Burned out and hate nursing - page 6
Since I was a little girl, I have always wanted to be a nurse. I wanted to help people. I wanted to heal. Now 4 years out of nursing school, I HATE nursing with a passion. I am a med/surg nurse with... Read More
Apr 30, '13Quote from netglowI have friends in NYC in big firms who work in finance. They work 80hr weeks. The biggest appeal about nursing is three 12s to meI know of two new grads in my area - friend families, who are in Finance and Accounting who instantly were hired by big firms in the City (Chicago) near me with absolutely no effort on their part - they had multiple offers.
I have also heard these two areas are on the comeback, but without proof, like nursing you never know. But they said that that sector seems to be hiring and classmates had no trouble.
Apr 30, '13Try other (non-hospital) areas of nursing. You have to put yourself out there and expend real energy, but once you get a different type of job it is worth it. I have been a non-hospital nurse for 20 years. These jobs however will not just fall into your lap. It is up to you what happens next.
Apr 30, '13If you've never done a thing outside healthcare, it's hard to understand the difference. It's even to the level of basic human rights.
I have owned my own business, and let me tell you, 80 hour weeks fly by and really that's being comfortable doing sales are just near your laptop for calls. In the corporate world, the stress level is different and not nearly as high for obvious reasons - yes you deal with millions of dollars, but it's money not human life. You may be pushed hard, but absent are all the things that healthcare does to take away one's self esteem and health. You won't need your xanax or your antidepression meds just to get yourself to work. You certainly won't spend every hour outside of work eating and sleeping away your life.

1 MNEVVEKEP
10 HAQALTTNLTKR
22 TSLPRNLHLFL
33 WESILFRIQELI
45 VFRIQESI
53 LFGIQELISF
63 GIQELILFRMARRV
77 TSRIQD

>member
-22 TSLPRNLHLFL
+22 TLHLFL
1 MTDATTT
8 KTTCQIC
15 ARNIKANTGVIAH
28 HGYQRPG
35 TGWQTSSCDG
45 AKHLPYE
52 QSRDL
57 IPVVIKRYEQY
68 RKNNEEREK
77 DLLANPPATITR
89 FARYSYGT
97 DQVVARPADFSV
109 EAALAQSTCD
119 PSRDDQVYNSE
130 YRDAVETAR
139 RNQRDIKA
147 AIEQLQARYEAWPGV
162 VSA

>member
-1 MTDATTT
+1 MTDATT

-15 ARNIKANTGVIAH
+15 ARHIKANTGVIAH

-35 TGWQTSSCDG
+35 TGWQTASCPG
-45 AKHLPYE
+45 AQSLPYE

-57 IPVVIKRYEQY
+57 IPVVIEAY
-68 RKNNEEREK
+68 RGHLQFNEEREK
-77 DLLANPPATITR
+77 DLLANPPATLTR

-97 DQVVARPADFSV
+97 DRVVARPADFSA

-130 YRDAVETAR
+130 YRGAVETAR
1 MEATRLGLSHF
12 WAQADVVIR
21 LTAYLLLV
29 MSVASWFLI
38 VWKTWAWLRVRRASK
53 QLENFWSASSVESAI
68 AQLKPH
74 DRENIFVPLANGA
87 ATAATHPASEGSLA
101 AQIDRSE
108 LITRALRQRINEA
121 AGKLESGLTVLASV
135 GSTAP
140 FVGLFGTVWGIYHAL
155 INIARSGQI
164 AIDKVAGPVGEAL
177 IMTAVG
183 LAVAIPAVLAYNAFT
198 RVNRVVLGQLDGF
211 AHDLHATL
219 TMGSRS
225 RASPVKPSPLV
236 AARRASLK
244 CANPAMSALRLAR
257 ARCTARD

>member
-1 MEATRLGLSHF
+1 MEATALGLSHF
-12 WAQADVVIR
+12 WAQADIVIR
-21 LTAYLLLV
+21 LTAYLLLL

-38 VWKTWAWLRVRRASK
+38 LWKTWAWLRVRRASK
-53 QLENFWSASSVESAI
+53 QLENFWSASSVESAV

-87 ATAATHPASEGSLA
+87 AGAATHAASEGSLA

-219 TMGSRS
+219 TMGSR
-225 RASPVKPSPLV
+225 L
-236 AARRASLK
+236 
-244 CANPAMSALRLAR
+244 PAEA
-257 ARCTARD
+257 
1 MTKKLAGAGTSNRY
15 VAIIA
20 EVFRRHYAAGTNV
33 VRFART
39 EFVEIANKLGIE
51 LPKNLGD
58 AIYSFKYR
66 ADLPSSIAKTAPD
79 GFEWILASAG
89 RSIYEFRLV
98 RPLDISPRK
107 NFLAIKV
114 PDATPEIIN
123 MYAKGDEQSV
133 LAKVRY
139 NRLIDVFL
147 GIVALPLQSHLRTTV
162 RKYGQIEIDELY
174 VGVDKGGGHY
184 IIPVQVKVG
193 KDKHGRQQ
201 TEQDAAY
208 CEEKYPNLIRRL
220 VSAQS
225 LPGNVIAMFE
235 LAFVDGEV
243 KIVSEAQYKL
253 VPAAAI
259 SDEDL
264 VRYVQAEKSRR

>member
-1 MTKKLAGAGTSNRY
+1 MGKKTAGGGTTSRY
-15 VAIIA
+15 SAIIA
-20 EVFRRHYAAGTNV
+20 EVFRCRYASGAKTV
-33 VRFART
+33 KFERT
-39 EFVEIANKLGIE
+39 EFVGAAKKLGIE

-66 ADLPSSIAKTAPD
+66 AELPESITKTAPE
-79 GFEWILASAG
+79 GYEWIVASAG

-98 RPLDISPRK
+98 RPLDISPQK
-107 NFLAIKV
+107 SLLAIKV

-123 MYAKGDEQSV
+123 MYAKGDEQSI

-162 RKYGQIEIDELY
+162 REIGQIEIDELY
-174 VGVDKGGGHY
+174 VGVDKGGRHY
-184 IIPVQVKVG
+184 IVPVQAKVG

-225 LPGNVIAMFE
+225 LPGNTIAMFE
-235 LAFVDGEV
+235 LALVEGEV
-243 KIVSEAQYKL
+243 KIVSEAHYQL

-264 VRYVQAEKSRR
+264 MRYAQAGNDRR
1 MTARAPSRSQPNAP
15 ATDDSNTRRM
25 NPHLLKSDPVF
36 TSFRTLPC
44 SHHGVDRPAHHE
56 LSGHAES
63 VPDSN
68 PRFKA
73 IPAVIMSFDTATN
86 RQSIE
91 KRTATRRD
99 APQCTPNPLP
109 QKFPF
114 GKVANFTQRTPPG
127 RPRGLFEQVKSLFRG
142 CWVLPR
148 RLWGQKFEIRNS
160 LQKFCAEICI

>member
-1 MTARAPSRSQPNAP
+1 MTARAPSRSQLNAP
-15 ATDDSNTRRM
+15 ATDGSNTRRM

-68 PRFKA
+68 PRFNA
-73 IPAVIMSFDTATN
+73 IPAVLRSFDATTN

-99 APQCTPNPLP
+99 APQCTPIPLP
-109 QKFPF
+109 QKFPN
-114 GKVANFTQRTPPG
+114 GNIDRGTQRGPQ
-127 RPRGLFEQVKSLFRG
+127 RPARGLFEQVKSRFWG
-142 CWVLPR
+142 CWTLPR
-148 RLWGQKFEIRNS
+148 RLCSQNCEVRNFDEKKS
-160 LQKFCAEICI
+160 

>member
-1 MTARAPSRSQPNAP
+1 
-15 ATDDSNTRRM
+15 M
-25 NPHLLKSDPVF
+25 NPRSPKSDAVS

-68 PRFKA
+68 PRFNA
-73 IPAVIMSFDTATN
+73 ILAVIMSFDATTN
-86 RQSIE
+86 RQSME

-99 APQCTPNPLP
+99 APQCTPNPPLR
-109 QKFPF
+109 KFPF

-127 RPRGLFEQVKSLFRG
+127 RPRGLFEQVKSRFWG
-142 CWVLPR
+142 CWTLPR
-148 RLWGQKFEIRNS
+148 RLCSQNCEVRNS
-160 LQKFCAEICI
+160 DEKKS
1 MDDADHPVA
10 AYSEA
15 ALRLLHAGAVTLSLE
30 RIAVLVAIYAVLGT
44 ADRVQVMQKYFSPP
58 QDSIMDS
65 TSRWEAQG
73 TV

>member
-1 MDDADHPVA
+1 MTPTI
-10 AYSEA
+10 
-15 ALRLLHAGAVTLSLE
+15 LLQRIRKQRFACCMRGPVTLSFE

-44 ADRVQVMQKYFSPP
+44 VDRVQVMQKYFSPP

Sometimes I think we hold back other nurses because it's nice having more people "in the same boat" instead of being happy someone gets out to something better. See how sick that is?
Apr 30, '13How long have you been a nurse? Now then, onto options:
1. Get out of Med-Surg. Sounds like you're burned to a crisp.
2. Continue your education (i.e. specialize)
3. Consider nursing informatics (downside - then you'll have a different level of "entitled clientele").
Just a few thoughts from a middle aged frumpy nurse,
Apr 30, '13Perhaps Travel Nursing would be to your liking. Your never in the same place too long and you tend to work in disadvantaged areas where any medical aid is greatly appreciated ( in general).
Apr 30, '13Quote from RN1023Since I was a little girl, I have always wanted to be a nurse. I wanted to help people. I wanted to heal. Now 4 years out of nursing school, I HATE nursing with a passion. I am a med/surg nurse with a BSN.
Reasons I hate nurses (in no particular order)
1. Most days I feel like a pill-pusher. I don't feel like I make a difference.
2. Doctors feel they are perfect.
3. Patient satisfaction scores.
4. Patient sense of entitlement. (see #3)
5. Family at the bedside dictating what they want...like I am their personal servant. I have to comply (see #3).
6. Lack of appreciation mized with how much more work can they give us.
7. Nights, weekends, and holiday. I don't want to give everything I've got only to see no return in work satisfaction.
I don't want to be a case manager. I don't want home health nursing. I really want to be outside of the hospital. Quite honestly, I want to be away from people. I would be quite content to work on a computer and have email interactions. Preferably work from home. Any suggestions?
Try other areas besides Med Surg! You might be surprised! I burned out of my first job two years in. I was sick, sick, sick of nursing. Took a few months off...applied other places(after a couple months when I could finally stand the thought of going through application processes again)...and got a job that I love. Four years in one specialty is a long time if you don't like it in my opinion.